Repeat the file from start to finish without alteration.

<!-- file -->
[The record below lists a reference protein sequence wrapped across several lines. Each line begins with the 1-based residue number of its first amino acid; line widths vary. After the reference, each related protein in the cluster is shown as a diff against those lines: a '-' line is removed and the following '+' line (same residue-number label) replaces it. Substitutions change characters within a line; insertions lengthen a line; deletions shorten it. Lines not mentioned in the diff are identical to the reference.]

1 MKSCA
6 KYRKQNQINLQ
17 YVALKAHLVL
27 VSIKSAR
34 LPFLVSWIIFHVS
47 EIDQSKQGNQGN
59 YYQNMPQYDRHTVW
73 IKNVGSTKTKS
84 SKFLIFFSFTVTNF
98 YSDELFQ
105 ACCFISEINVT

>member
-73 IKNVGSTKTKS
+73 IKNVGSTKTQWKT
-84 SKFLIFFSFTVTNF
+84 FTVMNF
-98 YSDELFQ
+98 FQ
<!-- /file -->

[The record below lists a reference protein sequence wrapped across several lines. Each line begins with the 1-based residue number of its first amino acid; line widths vary. After the reference, each related protein in the cluster is shown as a diff against those lines: a '-' line is removed and the following '+' line (same residue-number label) replaces it. Substitutions change characters within a line; insertions lengthen a line; deletions shorten it. Lines not mentioned in the diff are identical to the reference.]

1 MKSCA
6 KYRKQNQINLQ
17 YVALKAHLVL
27 VSIKSAR
34 LPFLVSWIIFHVS
47 EIDQSKQGNQGN
59 YYQNMPQYDRHTVW
73 IKNVGSTKTKS
84 SKFLIFFSFTVTNF
98 YSDELFQ
105 ACCFISEINVT

>member
-73 IKNVGSTKTKS
+73 IKNVGSTKTQWKT
-84 SKFLIFFSFTVTNF
+84 FTVMNF
-98 YSDELFQ
+98 FQ